IBWAA 2018 Hall of Fame Ballot

Note:  A few differences between the IBWAA and BBWAA.

IBWAA ballot includes 15 votes instead of 10.  Vladimir Guerrero and Edgar Martinez were elected in 2017 and therefore not included on this ballot.

The numbering does not indicate any particular order.

  1. Chipper Jones
  2. Barry Bonds
  3. Roger Clemens
  4. Fred McGriff
  5. Manny Ramirez
  6. Trevor Hoffman
  7. Andruw Jones
  8. Larry Walker
  9. Jim Thome
  10. Curt Schilling
  11. Sammy Sosa
  12. Gary Sheffield
  13. Mike Mussina
  14. Johan Santana

PED’s.  Rumors have surrounded Bonds, Clemens, and Sosa for years.  My take on PEDs is simple.  It is impossible to quantify the role of PEDs on performance especially in an era that witnessed four expansion teams diluting the pitching, smaller ball parks, harder bats with more whip through the handle, “juiced” balls, better video scouting, and an overall emphasis on weight training and nutrition.

Furthermore, how many bombs did Bonds hit off juiced pitchers?  Would clean HRs traveled barely over the fence instead of McCovey’s Cove?  His ability to barrel his pitch and his patience at the plate are far more impressive than 73.  I remember watching him when teams constantly intentionally walked him.  Bonds would see 3-4 hittable pitches PER WEEK and he would not miss them.  We may never again see that sort of patience and ability to square balls up in our lifetime.

Speaking of patience and never missing a pitch, I remember Gary Sheffield as one of the deadliest hitters I have ever seen.  Sheff walked 300 more times than he struck out.  He was 35 years old when he registered a career high 83 strikeouts in a season.  In today’s age of swing and miss, we could use more hitters like Sheff.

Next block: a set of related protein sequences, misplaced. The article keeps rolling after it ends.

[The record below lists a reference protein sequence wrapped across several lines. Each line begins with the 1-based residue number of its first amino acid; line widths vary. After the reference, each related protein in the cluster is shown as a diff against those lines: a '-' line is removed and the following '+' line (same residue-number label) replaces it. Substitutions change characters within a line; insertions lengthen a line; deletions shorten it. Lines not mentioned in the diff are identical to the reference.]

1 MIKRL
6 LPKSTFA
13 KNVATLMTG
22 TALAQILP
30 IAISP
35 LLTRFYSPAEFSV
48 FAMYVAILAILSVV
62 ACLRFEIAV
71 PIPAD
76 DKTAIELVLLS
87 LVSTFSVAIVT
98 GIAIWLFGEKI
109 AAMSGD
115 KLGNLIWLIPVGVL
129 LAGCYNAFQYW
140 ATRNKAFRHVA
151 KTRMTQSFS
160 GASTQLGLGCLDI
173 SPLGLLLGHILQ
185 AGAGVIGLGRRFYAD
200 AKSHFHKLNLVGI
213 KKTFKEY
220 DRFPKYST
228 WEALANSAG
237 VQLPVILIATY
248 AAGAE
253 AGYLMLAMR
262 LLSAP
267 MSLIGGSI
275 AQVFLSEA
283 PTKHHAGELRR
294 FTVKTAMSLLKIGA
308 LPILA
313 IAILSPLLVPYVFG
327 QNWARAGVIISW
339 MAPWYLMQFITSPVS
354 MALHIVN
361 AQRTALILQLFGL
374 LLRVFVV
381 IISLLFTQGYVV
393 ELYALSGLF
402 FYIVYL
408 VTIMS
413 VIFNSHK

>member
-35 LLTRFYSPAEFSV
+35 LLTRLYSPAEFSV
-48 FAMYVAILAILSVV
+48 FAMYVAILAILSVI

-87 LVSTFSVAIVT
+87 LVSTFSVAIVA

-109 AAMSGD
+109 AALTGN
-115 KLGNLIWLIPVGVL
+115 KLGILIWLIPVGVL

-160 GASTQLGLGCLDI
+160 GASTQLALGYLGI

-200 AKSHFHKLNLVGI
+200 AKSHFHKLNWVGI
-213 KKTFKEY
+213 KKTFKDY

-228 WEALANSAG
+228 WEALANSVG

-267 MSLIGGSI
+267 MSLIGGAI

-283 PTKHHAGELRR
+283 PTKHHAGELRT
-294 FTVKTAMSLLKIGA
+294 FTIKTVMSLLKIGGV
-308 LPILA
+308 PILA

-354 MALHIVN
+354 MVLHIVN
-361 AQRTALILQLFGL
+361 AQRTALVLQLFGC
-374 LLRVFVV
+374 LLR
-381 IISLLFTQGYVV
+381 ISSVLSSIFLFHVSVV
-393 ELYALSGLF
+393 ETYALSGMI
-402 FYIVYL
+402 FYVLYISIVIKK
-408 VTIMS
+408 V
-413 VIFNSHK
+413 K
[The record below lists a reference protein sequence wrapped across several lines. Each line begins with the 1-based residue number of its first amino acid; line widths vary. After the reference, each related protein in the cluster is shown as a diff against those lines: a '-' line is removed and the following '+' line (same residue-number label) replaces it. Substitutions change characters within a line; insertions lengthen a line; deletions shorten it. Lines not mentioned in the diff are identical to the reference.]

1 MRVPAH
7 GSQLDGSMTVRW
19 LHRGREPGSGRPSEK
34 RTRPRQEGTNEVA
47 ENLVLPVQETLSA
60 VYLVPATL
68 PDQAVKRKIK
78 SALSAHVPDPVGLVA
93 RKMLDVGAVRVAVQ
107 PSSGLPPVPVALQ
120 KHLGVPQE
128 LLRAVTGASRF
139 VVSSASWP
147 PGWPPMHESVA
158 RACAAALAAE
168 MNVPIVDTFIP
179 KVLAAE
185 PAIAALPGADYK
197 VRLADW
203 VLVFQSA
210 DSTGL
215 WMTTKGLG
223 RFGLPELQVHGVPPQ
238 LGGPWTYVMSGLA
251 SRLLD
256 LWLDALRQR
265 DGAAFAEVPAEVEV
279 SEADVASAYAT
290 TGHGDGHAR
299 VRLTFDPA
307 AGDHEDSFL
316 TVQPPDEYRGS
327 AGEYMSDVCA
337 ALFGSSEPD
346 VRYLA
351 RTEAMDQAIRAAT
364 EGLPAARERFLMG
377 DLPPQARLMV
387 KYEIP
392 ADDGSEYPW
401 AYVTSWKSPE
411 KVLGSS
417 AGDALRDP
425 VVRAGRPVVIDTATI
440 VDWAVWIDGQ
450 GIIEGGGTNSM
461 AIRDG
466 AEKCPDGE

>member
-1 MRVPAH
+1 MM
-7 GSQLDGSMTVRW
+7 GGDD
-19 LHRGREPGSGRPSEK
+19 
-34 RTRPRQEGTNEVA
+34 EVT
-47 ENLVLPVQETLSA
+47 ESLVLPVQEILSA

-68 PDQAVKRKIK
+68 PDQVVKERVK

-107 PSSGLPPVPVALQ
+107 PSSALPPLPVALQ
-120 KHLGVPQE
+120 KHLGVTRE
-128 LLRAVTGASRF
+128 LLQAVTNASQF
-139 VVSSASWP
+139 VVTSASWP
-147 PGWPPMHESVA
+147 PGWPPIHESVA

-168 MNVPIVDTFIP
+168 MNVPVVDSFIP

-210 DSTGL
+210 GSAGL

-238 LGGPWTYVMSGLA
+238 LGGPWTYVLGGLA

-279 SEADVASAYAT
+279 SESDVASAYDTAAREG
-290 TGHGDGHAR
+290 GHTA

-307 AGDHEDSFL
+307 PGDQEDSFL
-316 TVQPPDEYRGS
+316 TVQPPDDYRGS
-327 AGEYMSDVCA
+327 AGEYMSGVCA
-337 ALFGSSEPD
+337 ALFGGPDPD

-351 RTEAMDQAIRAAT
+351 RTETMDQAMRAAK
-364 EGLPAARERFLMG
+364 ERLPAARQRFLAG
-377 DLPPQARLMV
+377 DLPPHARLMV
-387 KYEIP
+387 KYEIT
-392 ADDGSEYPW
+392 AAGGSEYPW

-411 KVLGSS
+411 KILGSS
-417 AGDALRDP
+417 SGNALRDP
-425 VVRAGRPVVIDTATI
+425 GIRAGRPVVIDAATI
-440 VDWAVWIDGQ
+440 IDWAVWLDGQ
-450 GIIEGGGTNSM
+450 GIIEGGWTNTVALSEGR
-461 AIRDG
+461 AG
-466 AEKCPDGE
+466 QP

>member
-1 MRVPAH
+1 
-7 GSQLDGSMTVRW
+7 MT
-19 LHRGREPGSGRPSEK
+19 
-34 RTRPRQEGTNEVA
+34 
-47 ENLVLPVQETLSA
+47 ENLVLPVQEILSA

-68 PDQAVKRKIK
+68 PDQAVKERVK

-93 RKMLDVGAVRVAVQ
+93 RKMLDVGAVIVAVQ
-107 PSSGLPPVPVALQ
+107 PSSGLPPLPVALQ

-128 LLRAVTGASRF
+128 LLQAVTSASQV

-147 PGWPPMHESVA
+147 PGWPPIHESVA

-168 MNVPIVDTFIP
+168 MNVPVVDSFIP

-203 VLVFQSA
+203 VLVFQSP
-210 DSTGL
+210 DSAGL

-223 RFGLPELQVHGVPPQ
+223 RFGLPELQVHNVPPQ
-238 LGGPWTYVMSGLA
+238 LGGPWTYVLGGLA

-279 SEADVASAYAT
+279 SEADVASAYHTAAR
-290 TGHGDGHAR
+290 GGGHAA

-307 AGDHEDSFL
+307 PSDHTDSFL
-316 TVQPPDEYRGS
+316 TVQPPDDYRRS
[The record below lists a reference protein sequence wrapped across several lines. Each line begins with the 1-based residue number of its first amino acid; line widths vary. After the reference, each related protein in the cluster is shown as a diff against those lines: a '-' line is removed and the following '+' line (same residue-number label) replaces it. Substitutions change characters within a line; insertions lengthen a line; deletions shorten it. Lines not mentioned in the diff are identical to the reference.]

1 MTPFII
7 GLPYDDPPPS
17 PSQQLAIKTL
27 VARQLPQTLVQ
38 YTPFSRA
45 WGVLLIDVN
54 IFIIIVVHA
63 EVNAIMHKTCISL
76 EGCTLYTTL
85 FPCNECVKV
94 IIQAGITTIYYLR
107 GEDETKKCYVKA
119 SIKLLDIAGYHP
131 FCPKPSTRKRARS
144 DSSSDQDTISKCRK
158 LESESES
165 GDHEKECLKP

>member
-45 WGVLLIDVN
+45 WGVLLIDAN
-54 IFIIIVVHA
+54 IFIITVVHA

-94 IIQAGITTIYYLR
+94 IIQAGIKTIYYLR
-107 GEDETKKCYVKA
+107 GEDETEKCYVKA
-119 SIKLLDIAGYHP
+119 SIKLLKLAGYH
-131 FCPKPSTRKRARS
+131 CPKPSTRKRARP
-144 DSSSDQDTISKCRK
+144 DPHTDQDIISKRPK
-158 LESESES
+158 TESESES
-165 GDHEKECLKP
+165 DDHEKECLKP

In regards to Clemens, an argument could be made that PEDs help pitchers more than hitters due to spike in velo and improved recovery time.  PEDs do not aid in location, command, and secondary pitches.

Due to the reactionary smear campaigns on BBWAA writers and media, we have seen guys like Fred McGriff punished.  The Crime Dog was never linked to any rumors but has been considered guilty by association simply by playing in the steroid era.  He has a career slash of .284/.377/.509 and an OPS+ of 134.  Had he played the majority of his career in the 80’s, we would remember the Crime Dog as one of the best first baseman to play the game.  Alas, he may never make the Hall of Fame.

From 1998-2007, Andruw Jones posted a 23.8 dWAR and 57.5 WAR while hitting 345 HR.  While his talent may have trumped his work ethic and he probably peaked too early, he was the best defensive CF in the game with plus power.  He ranks 20th all time in dWAR. A lot of writers and fan have soured on his career because while he was great at times, I think we can all agree that his potential and talent were never fully tapped, leaving a poor taste in a lot of fan’s mouths.  Regardless, he was better than we remember and should be rewarded for how good he really was.

A bigger debate would be “Who would I leave off this list if I was with the BBWAA and could only vote 10?”  I would probably remove Hoffman, Santana, Walker, and Schilling.  If I was with the BBWAA, I would definitely vote for Vladimir Guerrero and Edgar Martinez.

Let the debates begin!

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